Kevin Standlee on Fandom Is My Way Of Life

“E Pluribus Hugo Submitted” – June 20

As presiding officer, I obviously won’t take a stance on the proposal; however, its very complexity requires me to be concerned about how to handle it technically at the Business Meeting. It will probably depend on how much more business gets submitted. It’s proposals like this that lead me to planning for WSFS to hold a Sunday (final day) business meeting for the first time since 1992.



Melina D on Subversive Reader

“Hugos 2015 Mini Review: The Lego Movie” – June 21

I was watching along enjoying it, but thinking that there wasn’t really anything deeper to the movie, and then it turns around and hits me in the feels.The ‘twist’ at the end was unexpected and definitely added another element to the movie, but it also raises some questions (for me anyway) about the purpose of adult collectors of toys. I come from a family of these (my grandparents actually ran a toy museum when I was a kid) so maybe I think about these things when others don’t, but should toys be played with or preserved?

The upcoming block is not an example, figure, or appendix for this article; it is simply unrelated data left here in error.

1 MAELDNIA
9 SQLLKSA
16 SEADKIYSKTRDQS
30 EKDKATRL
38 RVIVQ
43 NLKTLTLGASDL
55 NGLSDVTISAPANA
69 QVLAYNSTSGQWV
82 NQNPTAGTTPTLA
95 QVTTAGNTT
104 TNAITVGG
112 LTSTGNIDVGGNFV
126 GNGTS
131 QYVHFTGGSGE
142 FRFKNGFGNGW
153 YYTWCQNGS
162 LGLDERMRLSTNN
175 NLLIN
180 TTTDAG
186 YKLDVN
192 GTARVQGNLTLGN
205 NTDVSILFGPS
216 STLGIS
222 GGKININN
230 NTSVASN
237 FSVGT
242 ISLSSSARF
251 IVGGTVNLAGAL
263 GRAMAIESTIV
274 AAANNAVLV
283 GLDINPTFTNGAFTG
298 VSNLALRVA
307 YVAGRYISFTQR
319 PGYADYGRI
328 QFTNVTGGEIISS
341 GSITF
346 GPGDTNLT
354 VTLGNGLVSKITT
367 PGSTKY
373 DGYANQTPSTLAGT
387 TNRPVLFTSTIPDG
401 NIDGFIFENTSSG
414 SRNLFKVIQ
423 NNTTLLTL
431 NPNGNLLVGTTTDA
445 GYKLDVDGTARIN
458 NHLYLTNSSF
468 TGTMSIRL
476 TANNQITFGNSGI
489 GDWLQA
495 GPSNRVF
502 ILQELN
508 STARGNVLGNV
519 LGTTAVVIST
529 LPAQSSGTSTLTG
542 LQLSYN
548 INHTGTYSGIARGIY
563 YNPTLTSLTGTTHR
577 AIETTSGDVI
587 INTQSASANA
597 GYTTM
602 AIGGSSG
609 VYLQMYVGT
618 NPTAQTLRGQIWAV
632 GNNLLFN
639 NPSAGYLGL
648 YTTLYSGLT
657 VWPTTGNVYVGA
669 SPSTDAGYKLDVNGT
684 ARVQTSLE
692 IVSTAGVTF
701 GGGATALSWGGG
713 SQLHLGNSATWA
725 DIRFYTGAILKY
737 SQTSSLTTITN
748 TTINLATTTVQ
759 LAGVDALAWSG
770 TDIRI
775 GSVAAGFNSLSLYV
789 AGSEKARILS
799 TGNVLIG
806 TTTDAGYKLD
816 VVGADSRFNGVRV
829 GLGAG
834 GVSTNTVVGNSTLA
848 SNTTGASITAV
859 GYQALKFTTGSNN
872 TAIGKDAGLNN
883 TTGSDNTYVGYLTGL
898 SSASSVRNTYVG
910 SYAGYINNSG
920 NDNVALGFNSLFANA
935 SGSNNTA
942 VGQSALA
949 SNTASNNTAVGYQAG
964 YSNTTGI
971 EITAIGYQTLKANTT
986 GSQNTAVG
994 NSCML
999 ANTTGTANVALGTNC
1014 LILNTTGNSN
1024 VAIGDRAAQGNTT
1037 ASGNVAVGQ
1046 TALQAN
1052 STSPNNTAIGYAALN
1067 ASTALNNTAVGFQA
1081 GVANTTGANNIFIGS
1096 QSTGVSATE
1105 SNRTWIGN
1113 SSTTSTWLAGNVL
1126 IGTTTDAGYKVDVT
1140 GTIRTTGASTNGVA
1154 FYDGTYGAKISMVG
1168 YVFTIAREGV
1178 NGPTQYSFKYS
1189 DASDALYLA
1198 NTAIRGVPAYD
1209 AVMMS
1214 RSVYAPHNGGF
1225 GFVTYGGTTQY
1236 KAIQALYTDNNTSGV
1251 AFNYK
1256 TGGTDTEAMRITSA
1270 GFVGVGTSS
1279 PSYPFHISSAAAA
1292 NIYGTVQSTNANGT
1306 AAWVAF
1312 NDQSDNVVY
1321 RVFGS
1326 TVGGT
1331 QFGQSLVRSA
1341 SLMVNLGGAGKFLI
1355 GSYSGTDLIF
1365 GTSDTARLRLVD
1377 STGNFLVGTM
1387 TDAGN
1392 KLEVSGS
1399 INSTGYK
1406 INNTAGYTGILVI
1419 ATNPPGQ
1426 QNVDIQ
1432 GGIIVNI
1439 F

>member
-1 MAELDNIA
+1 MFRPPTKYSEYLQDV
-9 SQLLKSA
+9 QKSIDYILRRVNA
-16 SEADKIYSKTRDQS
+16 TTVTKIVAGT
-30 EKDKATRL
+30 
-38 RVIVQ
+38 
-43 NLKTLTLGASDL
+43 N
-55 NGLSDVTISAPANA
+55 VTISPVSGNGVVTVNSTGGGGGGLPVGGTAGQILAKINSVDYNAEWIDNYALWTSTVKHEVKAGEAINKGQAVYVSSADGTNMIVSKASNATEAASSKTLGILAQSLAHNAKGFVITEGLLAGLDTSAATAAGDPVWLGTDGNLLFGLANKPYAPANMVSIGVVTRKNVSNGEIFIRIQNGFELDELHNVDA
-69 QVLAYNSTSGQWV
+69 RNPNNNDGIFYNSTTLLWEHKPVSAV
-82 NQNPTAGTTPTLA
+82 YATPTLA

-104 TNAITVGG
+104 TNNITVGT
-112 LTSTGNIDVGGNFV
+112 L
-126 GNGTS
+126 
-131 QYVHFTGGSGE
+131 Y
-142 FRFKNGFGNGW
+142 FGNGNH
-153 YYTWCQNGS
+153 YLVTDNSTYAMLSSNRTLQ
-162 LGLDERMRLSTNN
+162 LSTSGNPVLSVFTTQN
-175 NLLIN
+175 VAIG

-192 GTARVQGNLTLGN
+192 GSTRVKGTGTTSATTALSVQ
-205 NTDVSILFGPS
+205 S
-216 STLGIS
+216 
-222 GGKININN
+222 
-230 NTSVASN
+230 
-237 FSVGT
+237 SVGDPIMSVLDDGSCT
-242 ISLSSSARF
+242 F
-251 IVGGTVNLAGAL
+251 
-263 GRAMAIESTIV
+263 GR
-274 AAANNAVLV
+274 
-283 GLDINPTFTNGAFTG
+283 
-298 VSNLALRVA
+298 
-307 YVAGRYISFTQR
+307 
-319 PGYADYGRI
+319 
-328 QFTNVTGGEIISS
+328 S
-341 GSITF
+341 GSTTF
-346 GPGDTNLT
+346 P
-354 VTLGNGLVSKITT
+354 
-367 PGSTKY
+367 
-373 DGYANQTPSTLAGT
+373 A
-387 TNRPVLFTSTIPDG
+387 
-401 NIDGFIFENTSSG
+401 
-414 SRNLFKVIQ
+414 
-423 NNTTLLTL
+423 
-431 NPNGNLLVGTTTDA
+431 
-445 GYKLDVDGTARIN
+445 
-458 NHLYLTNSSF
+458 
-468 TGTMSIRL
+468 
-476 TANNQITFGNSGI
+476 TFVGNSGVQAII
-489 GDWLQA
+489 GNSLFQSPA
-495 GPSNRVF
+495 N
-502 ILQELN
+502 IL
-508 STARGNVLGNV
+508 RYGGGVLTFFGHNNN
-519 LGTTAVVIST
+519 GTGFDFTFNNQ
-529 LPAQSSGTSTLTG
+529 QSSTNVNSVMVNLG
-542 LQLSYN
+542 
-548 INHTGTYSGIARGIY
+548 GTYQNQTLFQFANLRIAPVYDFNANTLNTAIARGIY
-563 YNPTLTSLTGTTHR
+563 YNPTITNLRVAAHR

Melina D on Subversive Reader

“Hugos 2015 Reading: Related Works” – June 20 So, the best of this category was better than I expected, but the worst was much worse than expected. I will use No Award in this category, because I don’t think any of the writing was polished or completely engaging enough to win an award as prestigious as the Hugo. However, I’ll list The Hot Equations next, as it was a mostly cohesive piece of writing which showed clear links to SF fiction.